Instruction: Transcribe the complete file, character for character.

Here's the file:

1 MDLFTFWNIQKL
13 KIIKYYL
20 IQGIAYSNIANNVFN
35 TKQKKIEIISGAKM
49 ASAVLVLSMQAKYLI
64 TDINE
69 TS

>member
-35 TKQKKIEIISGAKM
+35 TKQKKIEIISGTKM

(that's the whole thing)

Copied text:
1 MDLFTFWNIQKL
13 KIIKYYL
20 IQGIAYSNIANNVFN
35 TKQKKIEIISGAKM
49 ASAVLVLSMQAKYLI
64 TDINE
69 TS

>member
-35 TKQKKIEIISGAKM
+35 TKQKKIEIISGTKM